Throughout the book, Frankl often quotes Nietzsche: "He who has a why to live for can bear with almost any how." In the second section, Frankl elaborates on how this phrase sums up, in a nutshell, the mentality with which he survived the war. Having a purpose in life, writes Frankl, is the key to withstanding almost any suffering. Frankl named his theory "logotherapy", since logos is Greek for meaning. A method employed in psychology, "logotherapy" causes a patient to pinpoint and become familiar with the meaning of his life, which according to Frankl is the patient's will to strive, succeed, and to live. Frankl goes on to suggest three ways in which one can strive for meaning. The first one, understandably, is to accomplish something. Additionally, meaning can be found by loving another. Finally, man can find meaning by suffering. When one is faced with suffering, and there is nothing he can do to change his predicament, the only remaining option is for him to change his perspective, to change the way in which he views the situation. An example that Frankl gives is of a story of a grieving widower who had lost his wife. The man came to Frankl to ask for advice. Frankl asked the man, "What would have happened...if you had died first and your wife would have had to survive without you?" Through this question, the suffering the man was enduring gained a new purpose, he was mourning, but his wife would not have to mourn him. This story illustrates the usage of "logotherapy", and how by using it, one can utilize his suffering and find meaning through it.
The Holocaust and World War II is a time in world history that has been studied and pondered by many scholars. There are volumes upon volumes written about this dark time in history. Man's Search for Meaning is unique because Frankl focuses on the psychology of it all. He brings proofs to back up his claim that man's search for meaning is, in and of itself, a will to live. Through starvation, sickness, torture and brutality, surrounded by death and despair, man can endure it all, he can even gain something from it, so long as he has a reason to keep going. Each individual has a different source of meaning, yet no matter what the cause, the meaning alone is what gives that man the drive to wake up each morning and endure whatever life sends his way. Even when faced with death itself, man can survive if he has a reason to.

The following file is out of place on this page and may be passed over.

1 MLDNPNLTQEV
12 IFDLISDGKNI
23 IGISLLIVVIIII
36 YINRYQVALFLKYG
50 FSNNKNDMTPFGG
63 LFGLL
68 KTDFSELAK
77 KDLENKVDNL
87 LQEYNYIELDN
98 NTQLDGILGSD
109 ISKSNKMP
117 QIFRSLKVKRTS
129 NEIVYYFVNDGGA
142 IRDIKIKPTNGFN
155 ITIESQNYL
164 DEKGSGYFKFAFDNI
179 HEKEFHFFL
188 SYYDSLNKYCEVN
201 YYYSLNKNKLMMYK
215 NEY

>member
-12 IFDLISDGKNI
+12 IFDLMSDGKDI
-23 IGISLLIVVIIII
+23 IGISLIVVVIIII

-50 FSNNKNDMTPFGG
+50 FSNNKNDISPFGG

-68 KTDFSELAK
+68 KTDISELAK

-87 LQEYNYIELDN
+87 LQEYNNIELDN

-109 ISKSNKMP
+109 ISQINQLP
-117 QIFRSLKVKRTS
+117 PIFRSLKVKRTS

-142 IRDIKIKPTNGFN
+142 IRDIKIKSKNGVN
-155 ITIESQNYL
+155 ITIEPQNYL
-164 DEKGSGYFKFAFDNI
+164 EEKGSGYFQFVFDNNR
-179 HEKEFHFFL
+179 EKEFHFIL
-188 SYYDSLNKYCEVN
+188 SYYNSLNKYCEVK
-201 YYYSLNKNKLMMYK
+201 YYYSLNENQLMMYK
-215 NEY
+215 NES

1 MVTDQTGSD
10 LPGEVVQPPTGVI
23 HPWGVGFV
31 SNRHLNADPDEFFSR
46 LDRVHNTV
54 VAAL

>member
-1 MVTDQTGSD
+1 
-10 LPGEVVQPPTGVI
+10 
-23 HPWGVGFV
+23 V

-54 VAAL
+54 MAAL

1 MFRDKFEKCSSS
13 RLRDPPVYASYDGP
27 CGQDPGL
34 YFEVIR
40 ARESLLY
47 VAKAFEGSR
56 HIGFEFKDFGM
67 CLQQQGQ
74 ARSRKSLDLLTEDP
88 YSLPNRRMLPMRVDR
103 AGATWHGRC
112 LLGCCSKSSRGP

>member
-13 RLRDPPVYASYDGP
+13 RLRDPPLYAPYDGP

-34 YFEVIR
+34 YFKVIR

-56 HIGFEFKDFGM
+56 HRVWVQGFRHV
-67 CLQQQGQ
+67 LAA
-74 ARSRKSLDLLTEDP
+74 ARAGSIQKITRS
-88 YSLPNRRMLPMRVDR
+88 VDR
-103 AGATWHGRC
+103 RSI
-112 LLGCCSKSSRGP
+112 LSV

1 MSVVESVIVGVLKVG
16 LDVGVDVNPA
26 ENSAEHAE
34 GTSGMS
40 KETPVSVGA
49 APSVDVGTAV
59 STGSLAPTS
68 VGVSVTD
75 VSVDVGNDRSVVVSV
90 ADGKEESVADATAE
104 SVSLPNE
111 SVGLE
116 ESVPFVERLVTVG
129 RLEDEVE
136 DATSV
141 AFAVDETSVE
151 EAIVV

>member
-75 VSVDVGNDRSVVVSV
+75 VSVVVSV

This book was written specifically about the Holocaust and the concentration camps. Nonetheless, there is a life-changing lesson that one can learn from reading the book, no matter what his life circumstances may be. Life is full of challenges, but those challenges eventually cause a person to question who he is and what he stands for, thereby forcing him to determine the meaning in his life. No matter where a person comes from, and no matter where he is headed, he must have a purpose in his life in order to move forward, and to be able to look back at the end of his life and feel proud of all that he accomplished. In a brilliant and insightful way, Victor Frankl has ultimately handed his readers the key to success and happiness, and the answer to many questions; he has affirmed that above all, meaning is what makes life worth living.